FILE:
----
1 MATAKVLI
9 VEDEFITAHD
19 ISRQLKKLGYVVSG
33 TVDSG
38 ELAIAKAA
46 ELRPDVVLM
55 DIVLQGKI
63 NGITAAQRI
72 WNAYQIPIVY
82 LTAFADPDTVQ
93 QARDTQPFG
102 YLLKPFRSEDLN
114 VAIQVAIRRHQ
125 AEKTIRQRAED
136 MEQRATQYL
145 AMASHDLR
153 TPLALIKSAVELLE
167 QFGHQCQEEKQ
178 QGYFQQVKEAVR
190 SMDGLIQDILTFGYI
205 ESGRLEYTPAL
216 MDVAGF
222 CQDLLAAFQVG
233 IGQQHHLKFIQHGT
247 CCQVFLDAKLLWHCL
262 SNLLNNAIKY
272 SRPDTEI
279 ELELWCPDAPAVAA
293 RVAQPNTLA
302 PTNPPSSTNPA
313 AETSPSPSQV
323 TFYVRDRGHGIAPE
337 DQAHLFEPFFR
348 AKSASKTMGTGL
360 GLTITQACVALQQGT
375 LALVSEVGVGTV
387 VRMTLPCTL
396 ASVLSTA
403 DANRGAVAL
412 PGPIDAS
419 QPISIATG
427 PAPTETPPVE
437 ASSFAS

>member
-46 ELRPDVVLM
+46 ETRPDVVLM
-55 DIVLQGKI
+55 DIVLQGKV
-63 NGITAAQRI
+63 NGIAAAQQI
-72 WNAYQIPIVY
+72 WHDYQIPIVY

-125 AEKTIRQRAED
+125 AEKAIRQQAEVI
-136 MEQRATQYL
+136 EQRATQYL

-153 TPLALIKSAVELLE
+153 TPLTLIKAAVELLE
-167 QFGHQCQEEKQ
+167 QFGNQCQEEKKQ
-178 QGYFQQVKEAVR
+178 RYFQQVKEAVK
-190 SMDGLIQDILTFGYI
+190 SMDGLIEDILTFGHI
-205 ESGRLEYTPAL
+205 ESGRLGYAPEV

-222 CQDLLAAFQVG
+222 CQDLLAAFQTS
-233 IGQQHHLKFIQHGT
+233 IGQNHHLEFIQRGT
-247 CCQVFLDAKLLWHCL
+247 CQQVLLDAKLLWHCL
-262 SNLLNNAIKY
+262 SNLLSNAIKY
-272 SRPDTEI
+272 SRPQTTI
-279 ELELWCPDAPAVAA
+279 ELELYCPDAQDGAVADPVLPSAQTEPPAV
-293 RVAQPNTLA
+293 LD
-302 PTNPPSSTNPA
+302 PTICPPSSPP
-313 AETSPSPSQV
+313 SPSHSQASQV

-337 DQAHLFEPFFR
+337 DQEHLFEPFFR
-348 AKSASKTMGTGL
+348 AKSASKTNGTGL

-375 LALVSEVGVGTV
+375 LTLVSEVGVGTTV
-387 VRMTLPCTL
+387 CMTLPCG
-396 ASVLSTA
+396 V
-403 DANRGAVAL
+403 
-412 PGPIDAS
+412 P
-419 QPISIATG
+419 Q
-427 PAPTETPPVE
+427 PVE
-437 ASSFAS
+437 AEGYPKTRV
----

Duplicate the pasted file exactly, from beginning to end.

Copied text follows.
1 MATAKVLI
9 VEDEFITAHD
19 ISRQLKKLGYVVSG
33 TVDSG
38 ELAIAKAA
46 ELRPDVVLM
55 DIVLQGKI
63 NGITAAQRI
72 WNAYQIPIVY
82 LTAFADPDTVQ
93 QARDTQPFG
102 YLLKPFRSEDLN
114 VAIQVAIRRHQ
125 AEKTIRQRAED
136 MEQRATQYL
145 AMASHDLR
153 TPLALIKSAVELLE
167 QFGHQCQEEKQ
178 QGYFQQVKEAVR
190 SMDGLIQDILTFGYI
205 ESGRLEYTPAL
216 MDVAGF
222 CQDLLAAFQVG
233 IGQQHHLKFIQHGT
247 CCQVFLDAKLLWHCL
262 SNLLNNAIKY
272 SRPDTEI
279 ELELWCPDAPAVAA
293 RVAQPNTLA
302 PTNPPSSTNPA
313 AETSPSPSQV
323 TFYVRDRGHGIAPE
337 DQAHLFEPFFR
348 AKSASKTMGTGL
360 GLTITQACVALQQGT
375 LALVSEVGVGTV
387 VRMTLPCTL
396 ASVLSTA
403 DANRGAVAL
412 PGPIDAS
419 QPISIATG
427 PAPTETPPVE
437 ASSFAS

>member
-46 ELRPDVVLM
+46 ETRPDVVLM
-55 DIVLQGKI
+55 DIVLQGKV
-63 NGITAAQRI
+63 NGIAAAQQI
-72 WNAYQIPIVY
+72 WHDYQIPIVY

-125 AEKTIRQRAED
+125 AEKAIRQQAEVI
-136 MEQRATQYL
+136 EQRATQYL

-153 TPLALIKSAVELLE
+153 TPLTLIKAAVELLE
-167 QFGHQCQEEKQ
+167 QFGNQCQEEKKQ
-178 QGYFQQVKEAVR
+178 RYFQQVKEAVK
-190 SMDGLIQDILTFGYI
+190 SMDGLIEDILTFGHI
-205 ESGRLEYTPAL
+205 ESGRLGYAPEV

-222 CQDLLAAFQVG
+222 CQDLLAAFQTS
-233 IGQQHHLKFIQHGT
+233 IGQNHHLEFIQRGT
-247 CCQVFLDAKLLWHCL
+247 CQQVLLDAKLLWHCL
-262 SNLLNNAIKY
+262 SNLLSNAIKY
-272 SRPDTEI
+272 SRPQTTI
-279 ELELWCPDAPAVAA
+279 ELELYCPDAQDGAVADPVLPSAQTEPPAV
-293 RVAQPNTLA
+293 LD
-302 PTNPPSSTNPA
+302 PTICPPSSPP
-313 AETSPSPSQV
+313 SPSHSQASQV

-337 DQAHLFEPFFR
+337 DQEHLFEPFFR
-348 AKSASKTMGTGL
+348 AKSASKTNGTGL

-375 LALVSEVGVGTV
+375 LTLVSEVGVGTTV
-387 VRMTLPCTL
+387 CMTLPCG
-396 ASVLSTA
+396 V
-403 DANRGAVAL
+403 
-412 PGPIDAS
+412 P
-419 QPISIATG
+419 Q
-427 PAPTETPPVE
+427 PVE
-437 ASSFAS
+437 AEGYPKTRV